Video games designed and developed by ACU students published on a large gaming platform | KTAB

ABILENE, Texas (KTAB / KRBC) – Digital entertainment and design students at Christian University of Abilene (ACU) develop video games as soon as they arrive on campus.

Now their games are published on Steam, one of the largest online gaming platforms in the world, for the public to play and review.

ACU sophomore Jared Wright said his first gaming experience was when he was just 9 years old when his brothers gave him a Gameboy Color with a Pokemon game on it.

He has since played video games, falling in love with immersive stories, which sparked his interest in making a career out of it.

Wright created the game “Melo”, in which you play as a marshmallow trying to save his family from the fire monsters.

Screenshot of Melo, courtesy of Jared Wright

His classmate Ben Briggs also grew up playing video games, and said it was the friendships he made while playing Halo on the Xbox that got him hooked.

“That was naturally what I went for,” Briggs said. “Go out and play video games.”

Briggs said he made his choice of college based on what he did in his spare time, which was playing video games.

He is the creator of “Wave Player”, a game reminiscent of the arcade game “Joust”, where the goal is to defeat flies and blob monsters with a bow and arrows.

Screenshot by Wave Player, courtesy of Ben Briggs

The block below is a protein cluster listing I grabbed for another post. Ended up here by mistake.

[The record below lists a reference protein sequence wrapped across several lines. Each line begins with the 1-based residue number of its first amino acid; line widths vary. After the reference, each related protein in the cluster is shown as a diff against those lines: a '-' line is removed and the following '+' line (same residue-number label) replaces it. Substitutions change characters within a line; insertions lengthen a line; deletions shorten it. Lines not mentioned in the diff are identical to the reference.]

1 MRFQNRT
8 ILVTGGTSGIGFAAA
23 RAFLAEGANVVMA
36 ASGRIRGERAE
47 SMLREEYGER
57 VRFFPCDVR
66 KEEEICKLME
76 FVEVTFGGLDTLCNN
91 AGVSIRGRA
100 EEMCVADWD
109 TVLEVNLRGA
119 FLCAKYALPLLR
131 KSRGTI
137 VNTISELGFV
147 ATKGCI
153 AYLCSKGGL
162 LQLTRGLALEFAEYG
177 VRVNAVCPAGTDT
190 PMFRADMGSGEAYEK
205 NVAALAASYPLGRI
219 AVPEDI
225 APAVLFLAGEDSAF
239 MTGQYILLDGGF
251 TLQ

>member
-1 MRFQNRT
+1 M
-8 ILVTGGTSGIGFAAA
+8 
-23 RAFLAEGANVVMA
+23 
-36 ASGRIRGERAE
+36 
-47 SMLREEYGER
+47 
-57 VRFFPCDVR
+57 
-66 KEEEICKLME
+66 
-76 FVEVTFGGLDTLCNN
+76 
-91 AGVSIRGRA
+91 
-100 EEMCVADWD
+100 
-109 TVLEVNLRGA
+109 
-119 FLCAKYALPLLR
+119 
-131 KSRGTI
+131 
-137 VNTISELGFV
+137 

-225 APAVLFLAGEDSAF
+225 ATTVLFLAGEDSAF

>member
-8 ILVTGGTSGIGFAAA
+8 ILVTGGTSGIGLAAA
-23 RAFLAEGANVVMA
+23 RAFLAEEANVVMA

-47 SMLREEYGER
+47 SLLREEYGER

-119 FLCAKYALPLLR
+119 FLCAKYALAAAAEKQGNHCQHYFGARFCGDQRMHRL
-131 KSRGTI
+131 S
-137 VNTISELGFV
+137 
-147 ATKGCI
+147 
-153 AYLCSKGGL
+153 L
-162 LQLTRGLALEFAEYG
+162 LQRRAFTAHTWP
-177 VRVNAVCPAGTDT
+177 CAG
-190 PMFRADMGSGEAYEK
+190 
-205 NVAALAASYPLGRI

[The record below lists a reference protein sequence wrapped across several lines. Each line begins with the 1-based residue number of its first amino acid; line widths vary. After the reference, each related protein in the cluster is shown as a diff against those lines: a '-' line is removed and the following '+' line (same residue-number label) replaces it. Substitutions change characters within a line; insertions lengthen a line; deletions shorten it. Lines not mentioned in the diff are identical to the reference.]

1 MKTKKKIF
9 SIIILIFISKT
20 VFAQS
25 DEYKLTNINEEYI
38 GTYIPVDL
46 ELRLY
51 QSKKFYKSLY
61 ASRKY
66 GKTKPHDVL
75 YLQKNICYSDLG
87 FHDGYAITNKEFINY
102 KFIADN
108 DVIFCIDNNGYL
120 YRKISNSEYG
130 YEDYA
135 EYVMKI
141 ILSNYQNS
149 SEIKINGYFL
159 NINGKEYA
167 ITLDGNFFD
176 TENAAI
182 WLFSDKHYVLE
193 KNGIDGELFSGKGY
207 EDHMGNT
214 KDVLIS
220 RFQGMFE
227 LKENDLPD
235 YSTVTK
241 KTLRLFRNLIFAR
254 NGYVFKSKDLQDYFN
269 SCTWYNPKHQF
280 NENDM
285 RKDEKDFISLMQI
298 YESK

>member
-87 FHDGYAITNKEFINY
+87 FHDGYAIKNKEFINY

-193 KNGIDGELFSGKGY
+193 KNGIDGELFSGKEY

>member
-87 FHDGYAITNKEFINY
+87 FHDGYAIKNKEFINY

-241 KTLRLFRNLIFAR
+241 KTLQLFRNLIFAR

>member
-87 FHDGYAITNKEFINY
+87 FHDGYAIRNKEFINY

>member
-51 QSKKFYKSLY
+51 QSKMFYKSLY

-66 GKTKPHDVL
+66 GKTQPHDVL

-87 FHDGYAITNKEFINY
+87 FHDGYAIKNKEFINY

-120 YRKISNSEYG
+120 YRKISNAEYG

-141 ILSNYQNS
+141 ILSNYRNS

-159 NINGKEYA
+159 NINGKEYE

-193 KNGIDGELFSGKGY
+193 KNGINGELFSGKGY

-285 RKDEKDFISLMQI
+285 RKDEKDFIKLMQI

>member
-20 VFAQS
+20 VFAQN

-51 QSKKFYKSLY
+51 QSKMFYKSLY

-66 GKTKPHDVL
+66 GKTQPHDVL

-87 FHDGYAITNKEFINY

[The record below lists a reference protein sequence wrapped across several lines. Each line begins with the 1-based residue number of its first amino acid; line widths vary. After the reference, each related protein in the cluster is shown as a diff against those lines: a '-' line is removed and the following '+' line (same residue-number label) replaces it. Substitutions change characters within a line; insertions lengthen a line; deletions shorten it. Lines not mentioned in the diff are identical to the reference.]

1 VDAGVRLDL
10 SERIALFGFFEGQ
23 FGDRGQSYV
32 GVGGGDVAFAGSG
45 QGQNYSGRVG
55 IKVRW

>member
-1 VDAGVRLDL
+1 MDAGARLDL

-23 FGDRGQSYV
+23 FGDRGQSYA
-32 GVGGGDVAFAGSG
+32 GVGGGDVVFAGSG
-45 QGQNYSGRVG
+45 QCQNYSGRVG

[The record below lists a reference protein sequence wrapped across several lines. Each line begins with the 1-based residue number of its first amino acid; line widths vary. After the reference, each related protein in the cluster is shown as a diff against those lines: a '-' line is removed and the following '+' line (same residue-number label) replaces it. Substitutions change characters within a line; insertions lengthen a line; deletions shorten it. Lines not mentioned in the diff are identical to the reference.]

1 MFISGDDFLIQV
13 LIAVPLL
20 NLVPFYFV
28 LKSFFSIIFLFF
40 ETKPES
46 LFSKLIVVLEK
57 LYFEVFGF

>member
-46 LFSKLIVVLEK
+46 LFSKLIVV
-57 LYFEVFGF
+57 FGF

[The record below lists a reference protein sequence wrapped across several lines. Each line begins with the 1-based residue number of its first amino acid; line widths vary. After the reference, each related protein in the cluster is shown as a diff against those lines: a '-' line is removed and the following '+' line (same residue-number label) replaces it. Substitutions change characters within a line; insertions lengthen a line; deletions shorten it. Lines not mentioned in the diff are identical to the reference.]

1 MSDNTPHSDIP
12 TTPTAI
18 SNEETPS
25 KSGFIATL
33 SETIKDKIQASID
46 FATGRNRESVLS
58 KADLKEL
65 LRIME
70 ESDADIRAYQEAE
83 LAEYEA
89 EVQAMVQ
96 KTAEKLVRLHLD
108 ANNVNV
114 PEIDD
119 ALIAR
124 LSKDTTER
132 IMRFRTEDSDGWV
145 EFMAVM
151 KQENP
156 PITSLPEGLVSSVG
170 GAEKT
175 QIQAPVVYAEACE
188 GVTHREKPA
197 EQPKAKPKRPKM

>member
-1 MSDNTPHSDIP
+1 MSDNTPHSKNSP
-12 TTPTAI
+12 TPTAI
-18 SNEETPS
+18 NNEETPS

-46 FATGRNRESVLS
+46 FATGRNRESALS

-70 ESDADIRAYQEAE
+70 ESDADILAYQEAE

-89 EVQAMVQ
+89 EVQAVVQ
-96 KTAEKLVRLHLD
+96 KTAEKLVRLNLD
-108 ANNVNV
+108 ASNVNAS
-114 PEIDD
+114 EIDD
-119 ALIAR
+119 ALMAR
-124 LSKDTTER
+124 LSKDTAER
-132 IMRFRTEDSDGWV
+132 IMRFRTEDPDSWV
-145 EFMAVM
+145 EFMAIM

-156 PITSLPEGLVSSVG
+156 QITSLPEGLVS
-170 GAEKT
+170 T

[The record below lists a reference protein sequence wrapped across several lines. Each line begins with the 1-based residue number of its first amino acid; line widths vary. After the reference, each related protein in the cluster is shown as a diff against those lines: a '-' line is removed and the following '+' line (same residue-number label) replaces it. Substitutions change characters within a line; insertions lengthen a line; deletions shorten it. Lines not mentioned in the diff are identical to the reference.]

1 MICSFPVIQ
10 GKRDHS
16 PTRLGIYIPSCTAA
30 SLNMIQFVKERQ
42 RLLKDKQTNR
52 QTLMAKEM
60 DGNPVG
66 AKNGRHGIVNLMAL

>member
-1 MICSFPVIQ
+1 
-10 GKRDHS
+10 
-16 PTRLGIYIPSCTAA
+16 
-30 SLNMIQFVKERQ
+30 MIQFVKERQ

Briggs and Wright gathered at ACU to learn how to program, code, and design characters as soon as they set foot on campus.

“I had no idea what I was getting myself into,” Briggs said.

Rich Tanner, who taught their introductory class, helped them design their games during the fall semester.

“Juggling all the pieces and how things fit together is very doable,” Tanner said. “The tools we use and the engines we teach make it very manageable, but it’s still a very monumental task.”

Students are responsible for designing and developing their games within three months, and the best games will be released online.

Tanner said he was amazed at how well the students adapt and hone their skills during the semester.

He said it was an impressive achievement for them to go from an unprecedented experience to a fully developed, multi-level game.

“It’s a semester, it’s very ambitious,” Tanner said. “Without the help of tutors and YouTube, it may not be possible to do this in a semester.”

Wright and Briggs have both said their games are just the first stepping stone in their career as a game designer, and both want to continue making a popular, faith-based game in the future.

“They [players] can step into a little piece of this world that you’ve created, and that’s deeply rewarding, ”Wright said.

Tanner said ACU partners with Unity, one of the world’s largest game design engines, and this gives their students the opportunity to use professional software early in their careers.

Abilene Christian also ranks in the nation’s top 30 for game design, according to the Princeton Review.

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